# MA3615 Groups and Symmetry

There will be a revision session on Tuesday 3rd May 10:00-12:00 in room CG03.

### Exercises

Here are copies of the exercise sheets given out so far.

### Assessments

This module has two components, a coursework component (20% of your final mark) and an exam component (80% of your final mark). To pass this module, you must obtain a minimum mark of 40% in EACH component.

The coursework component consists of an open book class test and a coursework to take home.

The open book class test took place on Thursday 10 February 2011 from 11:00 to 11:50 in CG03. The test covered the lectures for weeks 1-3 and Exercise sheets 1 and 2. If you would like more exercises to practice before the test, please look at questions 1,2,4 & 5 in last year's coursework below.

The results of the test are now on Cityspace. Here are the statistics: average: 20.34/30, lowest mark: 8/30, lower quartile: 17/30, median: 20/30, upper quartile: 24/30, highest mark: 30/30.

The coursework with solutions can be found below.

The results of the coursework are now on Cityspace. Here are the statistics: average: 87%, lowest mark: 67%, lower quartile: 84%, median: 85%, upper quartile: 88%, highest mark: 100%.

Students who wish to get their coursework script back for revision can come and pick it up from my office (C128) at one of the following times: 31 March and 5-7 April between 10:00 and 12:00.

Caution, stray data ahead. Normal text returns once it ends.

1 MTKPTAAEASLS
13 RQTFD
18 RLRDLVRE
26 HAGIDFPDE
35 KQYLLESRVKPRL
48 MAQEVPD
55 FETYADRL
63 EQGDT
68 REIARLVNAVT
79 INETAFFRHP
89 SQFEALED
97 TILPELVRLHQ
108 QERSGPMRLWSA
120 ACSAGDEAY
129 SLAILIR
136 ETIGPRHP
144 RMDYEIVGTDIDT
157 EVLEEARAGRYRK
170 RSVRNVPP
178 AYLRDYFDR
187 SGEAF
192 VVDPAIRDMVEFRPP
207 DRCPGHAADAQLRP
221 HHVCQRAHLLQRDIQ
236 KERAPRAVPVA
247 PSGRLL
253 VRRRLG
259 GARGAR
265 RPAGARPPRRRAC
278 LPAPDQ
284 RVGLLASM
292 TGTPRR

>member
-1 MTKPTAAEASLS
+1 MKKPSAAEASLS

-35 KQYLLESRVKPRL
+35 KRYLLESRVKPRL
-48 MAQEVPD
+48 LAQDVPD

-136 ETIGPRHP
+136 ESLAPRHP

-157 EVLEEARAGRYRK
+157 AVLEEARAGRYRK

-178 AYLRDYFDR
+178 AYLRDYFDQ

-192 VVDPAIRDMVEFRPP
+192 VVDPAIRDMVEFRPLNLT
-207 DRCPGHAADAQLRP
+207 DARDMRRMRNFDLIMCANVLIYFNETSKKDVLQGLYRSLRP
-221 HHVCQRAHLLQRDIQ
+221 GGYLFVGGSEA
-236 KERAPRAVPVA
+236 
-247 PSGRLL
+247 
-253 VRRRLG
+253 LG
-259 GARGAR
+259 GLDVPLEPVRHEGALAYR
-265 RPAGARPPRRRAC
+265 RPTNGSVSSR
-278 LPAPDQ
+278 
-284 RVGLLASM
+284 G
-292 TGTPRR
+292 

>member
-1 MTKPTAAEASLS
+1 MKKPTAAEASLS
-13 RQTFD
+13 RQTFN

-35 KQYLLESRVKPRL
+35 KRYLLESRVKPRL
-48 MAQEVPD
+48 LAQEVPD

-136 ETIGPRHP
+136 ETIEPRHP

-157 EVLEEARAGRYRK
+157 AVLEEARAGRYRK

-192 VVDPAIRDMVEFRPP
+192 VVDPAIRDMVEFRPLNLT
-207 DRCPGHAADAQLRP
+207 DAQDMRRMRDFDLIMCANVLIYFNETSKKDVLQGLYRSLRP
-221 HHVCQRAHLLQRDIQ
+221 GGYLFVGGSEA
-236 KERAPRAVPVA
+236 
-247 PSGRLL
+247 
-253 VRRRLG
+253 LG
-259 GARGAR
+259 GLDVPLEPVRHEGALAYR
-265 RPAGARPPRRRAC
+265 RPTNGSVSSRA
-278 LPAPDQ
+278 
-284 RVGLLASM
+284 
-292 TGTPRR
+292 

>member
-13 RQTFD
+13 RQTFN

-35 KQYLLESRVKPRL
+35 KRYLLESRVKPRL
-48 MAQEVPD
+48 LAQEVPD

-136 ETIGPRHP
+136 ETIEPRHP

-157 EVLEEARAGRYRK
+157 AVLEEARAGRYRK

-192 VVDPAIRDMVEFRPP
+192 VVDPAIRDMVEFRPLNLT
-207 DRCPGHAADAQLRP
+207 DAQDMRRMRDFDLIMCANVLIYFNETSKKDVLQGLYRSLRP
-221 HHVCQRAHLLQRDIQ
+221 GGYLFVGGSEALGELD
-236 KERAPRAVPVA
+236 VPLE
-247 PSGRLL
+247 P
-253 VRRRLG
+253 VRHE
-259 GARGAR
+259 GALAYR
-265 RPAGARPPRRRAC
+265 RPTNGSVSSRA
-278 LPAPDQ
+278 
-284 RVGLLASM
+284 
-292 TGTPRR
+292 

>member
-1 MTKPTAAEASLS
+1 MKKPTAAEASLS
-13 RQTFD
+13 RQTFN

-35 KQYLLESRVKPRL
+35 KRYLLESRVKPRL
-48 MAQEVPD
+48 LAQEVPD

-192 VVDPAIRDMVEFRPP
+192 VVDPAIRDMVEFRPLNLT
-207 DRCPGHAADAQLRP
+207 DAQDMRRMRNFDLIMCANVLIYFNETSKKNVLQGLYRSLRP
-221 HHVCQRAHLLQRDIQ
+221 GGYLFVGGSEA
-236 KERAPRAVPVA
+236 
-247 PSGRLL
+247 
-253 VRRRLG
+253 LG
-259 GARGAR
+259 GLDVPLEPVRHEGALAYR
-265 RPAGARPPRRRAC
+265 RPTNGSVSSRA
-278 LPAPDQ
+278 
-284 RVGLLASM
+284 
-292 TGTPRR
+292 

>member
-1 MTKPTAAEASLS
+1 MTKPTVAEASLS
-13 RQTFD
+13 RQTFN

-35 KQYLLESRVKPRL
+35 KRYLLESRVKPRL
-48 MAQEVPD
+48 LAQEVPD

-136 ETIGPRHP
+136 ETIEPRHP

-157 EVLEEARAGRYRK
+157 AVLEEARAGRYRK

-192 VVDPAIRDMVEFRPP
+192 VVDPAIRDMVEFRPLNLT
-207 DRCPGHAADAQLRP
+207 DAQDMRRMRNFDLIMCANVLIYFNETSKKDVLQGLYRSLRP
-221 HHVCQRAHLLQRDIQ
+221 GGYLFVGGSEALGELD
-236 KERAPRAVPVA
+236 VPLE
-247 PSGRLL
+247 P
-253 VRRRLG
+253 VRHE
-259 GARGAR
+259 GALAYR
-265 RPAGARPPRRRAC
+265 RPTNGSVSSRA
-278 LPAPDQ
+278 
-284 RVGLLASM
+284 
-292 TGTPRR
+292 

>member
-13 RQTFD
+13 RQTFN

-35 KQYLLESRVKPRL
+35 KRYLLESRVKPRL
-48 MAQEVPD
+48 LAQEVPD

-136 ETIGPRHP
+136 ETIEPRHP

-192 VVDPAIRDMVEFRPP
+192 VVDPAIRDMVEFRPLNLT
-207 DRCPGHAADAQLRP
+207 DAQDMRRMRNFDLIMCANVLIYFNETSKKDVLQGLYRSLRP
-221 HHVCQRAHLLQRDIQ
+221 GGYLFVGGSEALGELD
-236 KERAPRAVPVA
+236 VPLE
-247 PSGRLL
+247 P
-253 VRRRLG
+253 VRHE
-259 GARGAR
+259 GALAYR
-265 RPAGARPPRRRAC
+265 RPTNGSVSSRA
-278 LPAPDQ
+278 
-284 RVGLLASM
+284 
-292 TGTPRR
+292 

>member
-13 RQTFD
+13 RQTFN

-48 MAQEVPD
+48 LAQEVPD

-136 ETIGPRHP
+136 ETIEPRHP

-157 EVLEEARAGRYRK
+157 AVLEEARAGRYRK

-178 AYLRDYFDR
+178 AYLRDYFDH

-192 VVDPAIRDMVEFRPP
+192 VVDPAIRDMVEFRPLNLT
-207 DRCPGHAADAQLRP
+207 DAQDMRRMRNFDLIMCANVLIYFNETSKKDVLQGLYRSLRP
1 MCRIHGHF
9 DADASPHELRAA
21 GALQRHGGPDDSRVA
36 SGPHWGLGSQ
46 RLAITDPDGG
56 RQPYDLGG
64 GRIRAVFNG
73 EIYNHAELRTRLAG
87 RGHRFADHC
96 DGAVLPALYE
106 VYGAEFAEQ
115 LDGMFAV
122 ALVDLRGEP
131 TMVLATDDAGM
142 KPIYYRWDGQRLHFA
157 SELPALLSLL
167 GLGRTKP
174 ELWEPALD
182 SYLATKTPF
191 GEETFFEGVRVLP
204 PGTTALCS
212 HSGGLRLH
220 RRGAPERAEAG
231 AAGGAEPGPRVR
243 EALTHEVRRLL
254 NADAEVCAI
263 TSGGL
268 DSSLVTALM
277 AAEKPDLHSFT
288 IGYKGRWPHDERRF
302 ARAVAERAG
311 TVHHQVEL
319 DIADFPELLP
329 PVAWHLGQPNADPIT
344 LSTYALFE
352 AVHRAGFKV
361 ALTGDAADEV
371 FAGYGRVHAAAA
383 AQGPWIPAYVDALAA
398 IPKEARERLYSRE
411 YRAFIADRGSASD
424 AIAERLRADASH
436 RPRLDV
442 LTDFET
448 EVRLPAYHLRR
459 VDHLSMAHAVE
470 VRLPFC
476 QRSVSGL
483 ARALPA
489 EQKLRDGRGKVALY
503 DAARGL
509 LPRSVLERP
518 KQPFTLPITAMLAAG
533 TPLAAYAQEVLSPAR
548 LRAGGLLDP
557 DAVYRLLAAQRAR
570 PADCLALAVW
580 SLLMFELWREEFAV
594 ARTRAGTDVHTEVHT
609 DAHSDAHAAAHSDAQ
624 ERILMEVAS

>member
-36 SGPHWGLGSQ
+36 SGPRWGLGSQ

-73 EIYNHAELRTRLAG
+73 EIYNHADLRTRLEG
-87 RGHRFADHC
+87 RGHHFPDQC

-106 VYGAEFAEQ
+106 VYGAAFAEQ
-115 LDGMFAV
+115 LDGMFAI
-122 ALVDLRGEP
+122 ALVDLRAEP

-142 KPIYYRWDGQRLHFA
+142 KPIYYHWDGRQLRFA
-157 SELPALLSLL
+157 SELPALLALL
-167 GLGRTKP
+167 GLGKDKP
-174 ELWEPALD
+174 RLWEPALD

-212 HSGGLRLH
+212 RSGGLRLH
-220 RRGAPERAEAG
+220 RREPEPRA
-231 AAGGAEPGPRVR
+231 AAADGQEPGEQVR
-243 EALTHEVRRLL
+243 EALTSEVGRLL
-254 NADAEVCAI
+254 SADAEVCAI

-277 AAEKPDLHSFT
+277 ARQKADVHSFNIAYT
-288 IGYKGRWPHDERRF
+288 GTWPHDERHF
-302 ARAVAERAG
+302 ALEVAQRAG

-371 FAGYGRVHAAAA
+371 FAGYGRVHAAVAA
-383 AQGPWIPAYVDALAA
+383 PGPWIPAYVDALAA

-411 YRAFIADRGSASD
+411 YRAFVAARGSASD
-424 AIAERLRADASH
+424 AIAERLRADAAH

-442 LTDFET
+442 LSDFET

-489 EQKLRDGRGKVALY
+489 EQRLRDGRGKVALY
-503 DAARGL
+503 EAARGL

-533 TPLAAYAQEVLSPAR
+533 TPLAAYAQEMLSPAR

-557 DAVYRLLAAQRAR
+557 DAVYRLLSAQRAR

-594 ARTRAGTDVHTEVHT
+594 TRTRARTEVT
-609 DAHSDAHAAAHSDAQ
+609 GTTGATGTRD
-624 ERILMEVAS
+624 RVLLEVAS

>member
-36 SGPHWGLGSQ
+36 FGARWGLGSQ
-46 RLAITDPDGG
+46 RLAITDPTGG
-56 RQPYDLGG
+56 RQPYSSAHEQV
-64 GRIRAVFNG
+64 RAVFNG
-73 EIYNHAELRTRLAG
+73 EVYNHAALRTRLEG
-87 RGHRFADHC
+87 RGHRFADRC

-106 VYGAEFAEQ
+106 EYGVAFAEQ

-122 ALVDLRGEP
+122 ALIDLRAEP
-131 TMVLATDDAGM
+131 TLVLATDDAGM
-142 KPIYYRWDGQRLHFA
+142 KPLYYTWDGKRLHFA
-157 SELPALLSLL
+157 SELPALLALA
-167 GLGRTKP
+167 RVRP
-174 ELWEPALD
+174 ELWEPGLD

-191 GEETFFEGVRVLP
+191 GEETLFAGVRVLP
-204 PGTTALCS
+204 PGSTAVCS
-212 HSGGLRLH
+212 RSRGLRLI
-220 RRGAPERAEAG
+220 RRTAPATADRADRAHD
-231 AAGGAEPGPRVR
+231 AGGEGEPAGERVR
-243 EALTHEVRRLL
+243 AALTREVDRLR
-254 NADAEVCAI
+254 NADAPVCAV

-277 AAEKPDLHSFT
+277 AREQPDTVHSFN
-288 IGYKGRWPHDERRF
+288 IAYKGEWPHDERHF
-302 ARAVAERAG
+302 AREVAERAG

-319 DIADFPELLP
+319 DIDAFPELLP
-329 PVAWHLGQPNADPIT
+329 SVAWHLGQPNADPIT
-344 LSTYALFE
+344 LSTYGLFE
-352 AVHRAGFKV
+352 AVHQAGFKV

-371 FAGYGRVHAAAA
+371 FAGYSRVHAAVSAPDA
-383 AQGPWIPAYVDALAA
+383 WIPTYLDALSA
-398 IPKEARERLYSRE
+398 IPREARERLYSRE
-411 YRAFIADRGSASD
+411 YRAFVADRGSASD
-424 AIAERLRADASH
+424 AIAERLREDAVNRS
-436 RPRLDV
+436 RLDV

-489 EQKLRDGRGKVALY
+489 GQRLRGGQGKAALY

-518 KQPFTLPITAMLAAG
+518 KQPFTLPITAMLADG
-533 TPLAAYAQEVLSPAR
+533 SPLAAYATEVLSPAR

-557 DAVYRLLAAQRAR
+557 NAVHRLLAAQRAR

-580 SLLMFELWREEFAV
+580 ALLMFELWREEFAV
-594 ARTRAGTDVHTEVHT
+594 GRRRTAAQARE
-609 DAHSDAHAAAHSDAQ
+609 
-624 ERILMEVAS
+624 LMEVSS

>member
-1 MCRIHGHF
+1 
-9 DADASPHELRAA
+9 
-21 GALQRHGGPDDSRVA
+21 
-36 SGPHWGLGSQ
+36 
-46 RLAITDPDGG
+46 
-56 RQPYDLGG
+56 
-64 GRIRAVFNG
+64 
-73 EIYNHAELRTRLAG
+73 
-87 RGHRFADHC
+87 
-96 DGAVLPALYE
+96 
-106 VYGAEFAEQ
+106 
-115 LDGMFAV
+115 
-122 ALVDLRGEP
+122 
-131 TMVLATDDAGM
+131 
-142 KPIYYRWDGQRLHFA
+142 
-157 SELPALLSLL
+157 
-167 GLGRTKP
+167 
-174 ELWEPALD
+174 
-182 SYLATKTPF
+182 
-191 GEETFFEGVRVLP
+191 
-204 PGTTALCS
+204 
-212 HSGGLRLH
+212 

The exam will take place on 13 May 2011.

### Books

Those who would like another exposition of the material in this course (or simply a few more worked examples) may wish to look at some of the following books.
• Armstrong M.A., Groups and Symmetry (Springer)
• Durbin J.R., Modern Algebra An Introduction (Wiley)
• Fraleigh J.B., A First course in Abstract Algebra (Addison-Wesley)
• Gallian J.G., Contemporary Abstract Algebra (Heath)

### Past exam papers

Past exam papers are published for illustrative purposes only. They can be used as a study aid but do not provide a definitive guide to either the format of the next exam, the topics that will be examined or the style of questions that will be set. Students should not expect their own exam to be directly comparable with previous papers. Remember that a degree requires an amount of self-study, reading around topics, and lateral thinking - particularly at the higher level modules and for higher marks. Specific guidance for your exam will be given by the lecturer.